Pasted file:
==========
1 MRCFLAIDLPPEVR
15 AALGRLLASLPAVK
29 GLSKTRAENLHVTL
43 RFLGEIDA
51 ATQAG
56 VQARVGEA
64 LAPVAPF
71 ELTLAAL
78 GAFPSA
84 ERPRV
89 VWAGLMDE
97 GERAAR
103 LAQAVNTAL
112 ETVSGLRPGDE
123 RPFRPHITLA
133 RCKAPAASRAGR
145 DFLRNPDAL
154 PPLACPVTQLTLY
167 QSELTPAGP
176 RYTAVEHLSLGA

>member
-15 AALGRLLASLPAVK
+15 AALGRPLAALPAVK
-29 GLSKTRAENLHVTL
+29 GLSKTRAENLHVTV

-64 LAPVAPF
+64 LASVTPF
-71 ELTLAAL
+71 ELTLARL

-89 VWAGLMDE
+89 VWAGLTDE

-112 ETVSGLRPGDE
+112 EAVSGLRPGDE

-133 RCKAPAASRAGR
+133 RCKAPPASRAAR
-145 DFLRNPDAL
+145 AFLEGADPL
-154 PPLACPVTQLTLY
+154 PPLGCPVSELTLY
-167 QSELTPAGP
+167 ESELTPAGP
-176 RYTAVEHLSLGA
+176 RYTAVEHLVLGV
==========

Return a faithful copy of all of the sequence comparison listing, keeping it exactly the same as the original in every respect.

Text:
1 MRCFLAIDLPPEVR
15 AALGRLLASLPAVK
29 GLSKTRAENLHVTL
43 RFLGEIDA
51 ATQAG
56 VQARVGEA
64 LAPVAPF
71 ELTLAAL
78 GAFPSA
84 ERPRV
89 VWAGLMDE
97 GERAAR
103 LAQAVNTAL
112 ETVSGLRPGDE
123 RPFRPHITLA
133 RCKAPAASRAGR
145 DFLRNPDAL
154 PPLACPVTQLTLY
167 QSELTPAGP
176 RYTAVEHLSLGA

>member
-15 AALGRLLASLPAVK
+15 AALGRPLAALPAVK
-29 GLSKTRAENLHVTL
+29 GLSKTRAENLHVTV

-64 LAPVAPF
+64 LASVTPF
-71 ELTLAAL
+71 ELTLARL

-89 VWAGLMDE
+89 VWAGLTDE

-112 ETVSGLRPGDE
+112 EAVSGLRPGDE

-133 RCKAPAASRAGR
+133 RCKAPPASRAAR
-145 DFLRNPDAL
+145 AFLEGADPL
-154 PPLACPVTQLTLY
+154 PPLGCPVSELTLY
-167 QSELTPAGP
+167 ESELTPAGP
-176 RYTAVEHLSLGA
+176 RYTAVEHLVLGV